Economics and Ecology of Open-Access Fisheries

K. Fuller, D. Kling, K. Kroetz, N. Ross, J. N. Sanchirico

Research output: Chapter in Book/Report/Conference proceedingChapter

2 Scopus citations

Abstract

In open-access fisheries, participation and harvest by fishermen are unregulated. Under these conditions, the amount of fishing is greater than the socially optimal level, the economic profits from fishing are dissipated, and fish stocks are depleted and can even be driven to extinction. A large body of theoretical and empirical research has demonstrated the robustness of these results.Although the basic outcomes hold across a variety of systems, the behavior of an open-access fishery can be complex. Simple models of fish ecology coupled with harvester behavior can explain boom-and-bust cycles in a fishery and fishing communities and complex supply responses. More complex ecological models of open-access fisheries illustrate the interactions among fishing, fish populations, and other parts of the ecosystem, as well as explain why some fishing regulations produce unintended consequences. Studying open access provides a foundation for understanding fishery economics, a baseline from which to measure the gains of implementing fishing regulations, and lends insight to the design of better regulatory systems.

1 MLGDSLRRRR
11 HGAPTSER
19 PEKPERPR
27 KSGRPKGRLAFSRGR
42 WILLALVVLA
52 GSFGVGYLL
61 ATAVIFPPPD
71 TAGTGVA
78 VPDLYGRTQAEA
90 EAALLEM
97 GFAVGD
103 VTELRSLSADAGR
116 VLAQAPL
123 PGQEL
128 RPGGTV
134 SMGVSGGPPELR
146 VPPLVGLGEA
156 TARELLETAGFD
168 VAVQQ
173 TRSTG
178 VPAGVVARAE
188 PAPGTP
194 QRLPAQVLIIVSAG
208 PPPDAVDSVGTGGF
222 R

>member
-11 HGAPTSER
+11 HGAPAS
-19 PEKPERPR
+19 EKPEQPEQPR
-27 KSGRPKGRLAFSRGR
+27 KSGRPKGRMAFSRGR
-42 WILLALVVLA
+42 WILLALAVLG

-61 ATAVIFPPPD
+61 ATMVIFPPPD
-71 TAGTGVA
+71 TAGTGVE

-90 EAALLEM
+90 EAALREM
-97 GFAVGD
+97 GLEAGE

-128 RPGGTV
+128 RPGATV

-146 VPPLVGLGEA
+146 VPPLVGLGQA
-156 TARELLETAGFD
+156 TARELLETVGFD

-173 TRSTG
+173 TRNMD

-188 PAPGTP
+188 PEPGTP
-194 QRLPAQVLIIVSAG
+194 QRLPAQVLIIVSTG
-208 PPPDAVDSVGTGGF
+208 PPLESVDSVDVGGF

Original languageEnglish (US)
Title of host publicationResources
PublisherElsevier Inc.
Pages39-49
Number of pages11
Volume2-3
ISBN (Electronic)9780123750679
ISBN (Print)9780080964522
DOIs
StatePublished - Jan 1 2013
Externally publishedYes

Keywords

  • Bioeconomics
  • Ecological modeling
  • Fisheries
  • Nonexcludable
  • Open access
  • Rent dissipation
  • Rival
  • Stochasticity

ASJC Scopus subject areas

  • Economics, Econometrics and Finance(all)
  • Business, Management and Accounting(all)

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